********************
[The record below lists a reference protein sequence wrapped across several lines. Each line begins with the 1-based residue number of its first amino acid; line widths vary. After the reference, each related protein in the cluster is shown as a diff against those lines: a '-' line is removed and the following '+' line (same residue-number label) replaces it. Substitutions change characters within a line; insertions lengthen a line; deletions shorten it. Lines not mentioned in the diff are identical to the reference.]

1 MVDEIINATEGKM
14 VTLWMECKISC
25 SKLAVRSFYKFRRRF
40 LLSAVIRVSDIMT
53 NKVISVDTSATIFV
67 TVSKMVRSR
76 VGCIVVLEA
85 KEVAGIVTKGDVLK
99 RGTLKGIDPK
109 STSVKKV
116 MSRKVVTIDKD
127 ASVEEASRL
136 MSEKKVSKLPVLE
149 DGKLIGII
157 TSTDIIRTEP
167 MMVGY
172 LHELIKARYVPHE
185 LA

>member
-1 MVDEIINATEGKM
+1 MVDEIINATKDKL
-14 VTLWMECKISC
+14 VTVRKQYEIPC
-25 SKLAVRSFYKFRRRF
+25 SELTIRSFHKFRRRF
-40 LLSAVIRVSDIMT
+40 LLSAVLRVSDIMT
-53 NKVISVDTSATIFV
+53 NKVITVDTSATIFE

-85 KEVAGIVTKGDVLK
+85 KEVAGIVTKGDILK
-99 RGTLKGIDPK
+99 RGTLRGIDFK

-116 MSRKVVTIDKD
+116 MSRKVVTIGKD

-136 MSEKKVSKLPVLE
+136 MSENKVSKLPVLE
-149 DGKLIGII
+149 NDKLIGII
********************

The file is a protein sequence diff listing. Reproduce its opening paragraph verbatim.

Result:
[The record below lists a reference protein sequence wrapped across several lines. Each line begins with the 1-based residue number of its first amino acid; line widths vary. After the reference, each related protein in the cluster is shown as a diff against those lines: a '-' line is removed and the following '+' line (same residue-number label) replaces it. Substitutions change characters within a line; insertions lengthen a line; deletions shorten it. Lines not mentioned in the diff are identical to the reference.]